To Dag Nummedal, clean fossil technology is not just about energy. It's about economics.
"Imagine a world," he says, "where we essentially ‘manufacture’ energy rather than harvest it, and an economy built around intellectual and industrial creativity.
“The change to clean, renewable energy will create the biggest global economic boom we have ever seen."
So … do we have what it takes? Is society malleable enough to handle the changes, costs, sacrifices needed to harness this economic and geologic juggernaut?
Here Nummedal, an AAPG member and Braunstein Award winner, thinks it's the wrong question.
"It is not a matter of sacrifices – quite the contrary,” he said. “Since when has development of new technology been associated with sacrifices?
“The original industrial revolution, when we started using coal to build our manufacturing industry 250 years ago, led to massive economic progress,” he continued. “The shift from the use of coal to oil by the British fleet in World War I (and the rest of the world shortly thereafter) created another major boost to the economy.
“Why will the shift to renewable energy be any different?”
That’s a question that will fuel Nummedal at the upcoming AAPG Annual Convention and Exhibition in Denver when he presents the paper “Clean Fossil and Renewable Energy – The Future is Closer Than You Think.”
He says the opportunities and obstacles regarding energy and the future are as exciting as they've ever been.
"Technology is changing incredibly fast," he said.
As an example he talks about the solar PV industry.
"The new technologies, for example, of thin films and organic materials are making totally new forms of photovoltaic installations possible,” he said.
“It is not just about silicon cells any more."
As for geothermal energy, he says the landscape is even more exciting.
"We see for the first time a push to develop deep geothermal heat in oil and gas wells in the form of enhanced geothermal systems,” he said, “and not just the utilization of traditional forms such as hydrothermal springs or shallow subsurface geothermal heat pumps."
Nummedal believes if scientists can get enhanced geothermal systems (also called hot dry rocks) to work economically, they will gain access to the largest energy resource on earth (after incident sunlight).
How big is this?
Nummedal says the global geothermal heat resource far exceeds the global resource in coal (let alone oil and gas).
Pretty heady stuff.
So how close are we to this?
Nummedal, who is director of the Colorado Energy Research Institute, won't or can't say.
"I will not put a very precise number on this,” he said. And to be fair, nobody else is, either.
"It is important to know, however, that most of those states that have imposed renewable portfolio standards (typically 20 percent renewables by 2020 or thereabouts) are now well along the track to beat those targets," he said.
“Once we as a nation put a price on carbon emissions,” he said, “and the market forces start factoring those costs in their allocation of resources, the growth of investments in renewable energy will accelerate very fast."
There are obstacles, he admits – but there always are.
"Everything we do in society is subsidized in one form or another – either directly or with indirect government assistance and private/public partnerships,” he said. “Changing politics shifts the balance of these subsidies.”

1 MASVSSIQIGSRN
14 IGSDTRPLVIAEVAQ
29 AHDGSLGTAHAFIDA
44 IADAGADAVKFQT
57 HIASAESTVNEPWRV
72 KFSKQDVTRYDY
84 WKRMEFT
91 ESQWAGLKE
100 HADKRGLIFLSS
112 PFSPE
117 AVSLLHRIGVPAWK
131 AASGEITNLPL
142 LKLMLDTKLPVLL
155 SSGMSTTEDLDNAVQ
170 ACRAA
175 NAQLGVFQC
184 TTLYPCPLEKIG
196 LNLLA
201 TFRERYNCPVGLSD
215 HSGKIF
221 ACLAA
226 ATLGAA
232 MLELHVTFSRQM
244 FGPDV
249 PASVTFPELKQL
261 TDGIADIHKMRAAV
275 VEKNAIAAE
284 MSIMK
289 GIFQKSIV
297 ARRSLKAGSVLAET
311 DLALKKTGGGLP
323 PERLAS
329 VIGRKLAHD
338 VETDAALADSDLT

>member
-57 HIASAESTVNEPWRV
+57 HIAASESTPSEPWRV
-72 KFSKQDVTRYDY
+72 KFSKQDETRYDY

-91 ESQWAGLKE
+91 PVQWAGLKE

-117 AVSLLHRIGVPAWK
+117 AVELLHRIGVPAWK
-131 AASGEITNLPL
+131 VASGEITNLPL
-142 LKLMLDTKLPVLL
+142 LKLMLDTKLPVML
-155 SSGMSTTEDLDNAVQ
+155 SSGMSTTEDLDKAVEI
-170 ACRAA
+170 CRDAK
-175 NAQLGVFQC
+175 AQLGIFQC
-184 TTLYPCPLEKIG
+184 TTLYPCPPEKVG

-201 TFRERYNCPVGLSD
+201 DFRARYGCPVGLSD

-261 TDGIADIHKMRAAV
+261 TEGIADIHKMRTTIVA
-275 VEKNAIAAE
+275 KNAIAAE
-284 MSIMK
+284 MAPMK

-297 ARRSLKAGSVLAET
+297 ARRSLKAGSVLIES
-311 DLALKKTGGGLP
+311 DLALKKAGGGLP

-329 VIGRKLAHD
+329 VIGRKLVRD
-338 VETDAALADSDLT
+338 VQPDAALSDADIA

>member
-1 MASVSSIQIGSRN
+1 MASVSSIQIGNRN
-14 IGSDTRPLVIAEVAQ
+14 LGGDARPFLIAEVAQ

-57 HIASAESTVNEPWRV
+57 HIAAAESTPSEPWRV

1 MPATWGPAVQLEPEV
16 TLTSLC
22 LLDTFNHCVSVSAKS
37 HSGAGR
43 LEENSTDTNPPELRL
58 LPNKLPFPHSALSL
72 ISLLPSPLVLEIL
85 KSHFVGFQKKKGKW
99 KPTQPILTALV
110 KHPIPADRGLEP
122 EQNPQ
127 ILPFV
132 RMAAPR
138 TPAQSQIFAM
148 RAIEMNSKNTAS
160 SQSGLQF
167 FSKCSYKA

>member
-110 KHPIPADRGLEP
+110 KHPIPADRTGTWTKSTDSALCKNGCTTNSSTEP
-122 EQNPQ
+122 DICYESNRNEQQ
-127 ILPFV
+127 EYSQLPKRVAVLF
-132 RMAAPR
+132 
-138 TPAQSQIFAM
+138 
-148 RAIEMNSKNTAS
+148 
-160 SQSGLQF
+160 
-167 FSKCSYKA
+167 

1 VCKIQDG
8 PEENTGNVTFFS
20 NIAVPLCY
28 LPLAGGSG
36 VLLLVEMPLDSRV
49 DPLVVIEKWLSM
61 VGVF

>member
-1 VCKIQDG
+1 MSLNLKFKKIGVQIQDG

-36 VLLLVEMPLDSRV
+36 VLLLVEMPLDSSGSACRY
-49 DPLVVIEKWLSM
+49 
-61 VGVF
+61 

There is a great variable though, one we have always dealt with.
“There is also the matter of the ‘externalities,’ as economists call them, which are the communal costs of different forms of energy use that are not charged directly to the individual providers or consumers of energy."
When it comes to energy derived from geothermal, the equations are still being formulated.
"We don’t quite know yet exactly what all the externalities of geothermal heat development will cost, but there is every reason to think that they will be much lower than the externalities associated with the burning of coal – which of course is the biggest competitor for geothermal energy."
So why is geothermal the next thing people talk about after coal?
Nummedal said the answer is part fact, part fiction.
First, the misconceptions.
"The largest one probably is that we have had geothermal power production around for 50 years or more,” he said. “If it is so great, why hasn’t it grown in response to the market economic drivers yet? The most direct answer to that is that compared to a coal-based power industry that until now has not had to cover the cost of its externalities (climate change), geothermal was only cost competitive in localized areas (The Geysers, Calif.), Iceland and Philippines. That situation is now changing in a massive way."
But the biggest change may come to the way we actually see and feel the energy we use.
Once we as a nation put a price on carbon emissions and the market forces start factoring those costs in their allocation of resources, the growth of investments in renewable energy will accelerate very fast. And since the automobile wreaked havoc on the horse and buggy industry, an increase in renewable energy and clean fossil will surely have an effect on the petroleum industry – a fact Nummedal is aware, but about which he is not really concerned.
Nummedal says the energy producers with the greatest capacity to innovate (by their own R&D or acquisition) will be in the best position to move forward.
"Then again, that is the way it has always been, isn’t it?” he said. “Energy producers will always remain the winners.
"We are not going to run an advanced industrial society on wood chips and cattle dung.”
Dag Nummedal will present his paper “Clean Fossil and Renewable Energy – The Future is Closer Than You Think” at 1:20 p.m. Tuesday, June 9, at the AAPG Annual Convention and Exhibition in Denver.
Nummedal’s talk is part of the EMD session on Geothermal Energy Systems – Their Structure, Stratigraphy and Rock Mechanics.
His co-author is David Hiller.